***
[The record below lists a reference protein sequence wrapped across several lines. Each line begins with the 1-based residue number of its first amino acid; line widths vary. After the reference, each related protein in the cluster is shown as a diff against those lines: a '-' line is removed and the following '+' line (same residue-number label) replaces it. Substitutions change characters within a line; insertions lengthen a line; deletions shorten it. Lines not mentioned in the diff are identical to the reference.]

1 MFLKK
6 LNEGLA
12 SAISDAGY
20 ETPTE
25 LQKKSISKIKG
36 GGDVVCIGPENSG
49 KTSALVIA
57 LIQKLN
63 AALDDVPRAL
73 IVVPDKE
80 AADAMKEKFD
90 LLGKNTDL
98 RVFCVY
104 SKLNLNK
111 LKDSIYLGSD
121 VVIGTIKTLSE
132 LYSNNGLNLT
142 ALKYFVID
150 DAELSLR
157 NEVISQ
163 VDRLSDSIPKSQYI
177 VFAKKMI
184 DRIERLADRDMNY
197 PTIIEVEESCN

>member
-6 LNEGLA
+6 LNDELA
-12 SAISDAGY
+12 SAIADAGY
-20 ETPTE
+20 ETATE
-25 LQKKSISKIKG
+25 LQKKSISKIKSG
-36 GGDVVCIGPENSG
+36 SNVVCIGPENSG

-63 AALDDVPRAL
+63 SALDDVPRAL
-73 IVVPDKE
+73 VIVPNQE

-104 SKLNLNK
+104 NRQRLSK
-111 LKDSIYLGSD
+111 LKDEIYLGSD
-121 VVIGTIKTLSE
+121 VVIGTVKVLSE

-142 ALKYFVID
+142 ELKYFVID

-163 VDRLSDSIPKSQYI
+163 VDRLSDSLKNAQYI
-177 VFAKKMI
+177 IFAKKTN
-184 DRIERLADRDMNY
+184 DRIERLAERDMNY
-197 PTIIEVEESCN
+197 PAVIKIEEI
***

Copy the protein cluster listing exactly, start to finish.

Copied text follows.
[The record below lists a reference protein sequence wrapped across several lines. Each line begins with the 1-based residue number of its first amino acid; line widths vary. After the reference, each related protein in the cluster is shown as a diff against those lines: a '-' line is removed and the following '+' line (same residue-number label) replaces it. Substitutions change characters within a line; insertions lengthen a line; deletions shorten it. Lines not mentioned in the diff are identical to the reference.]

1 MFLKK
6 LNEGLA
12 SAISDAGY
20 ETPTE
25 LQKKSISKIKG
36 GGDVVCIGPENSG
49 KTSALVIA
57 LIQKLN
63 AALDDVPRAL
73 IVVPDKE
80 AADAMKEKFD
90 LLGKNTDL
98 RVFCVY
104 SKLNLNK
111 LKDSIYLGSD
121 VVIGTIKTLSE
132 LYSNNGLNLT
142 ALKYFVID
150 DAELSLR
157 NEVISQ
163 VDRLSDSIPKSQYI
177 VFAKKMI
184 DRIERLADRDMNY
197 PTIIEVEESCN

>member
-6 LNEGLA
+6 LNDELA
-12 SAISDAGY
+12 SAIADAGY
-20 ETPTE
+20 ETATE
-25 LQKKSISKIKG
+25 LQKKSISKIKSG
-36 GGDVVCIGPENSG
+36 SNVVCIGPENSG

-63 AALDDVPRAL
+63 SALDDVPRAL
-73 IVVPDKE
+73 VIVPNQE

-104 SKLNLNK
+104 NRQRLSK
-111 LKDSIYLGSD
+111 LKDEIYLGSD
-121 VVIGTIKTLSE
+121 VVIGTVKVLSE

-142 ALKYFVID
+142 ELKYFVID

-163 VDRLSDSIPKSQYI
+163 VDRLSDSLKNAQYI
-177 VFAKKMI
+177 IFAKKTN
-184 DRIERLADRDMNY
+184 DRIERLAERDMNY
-197 PTIIEVEESCN
+197 PAVIKIEEI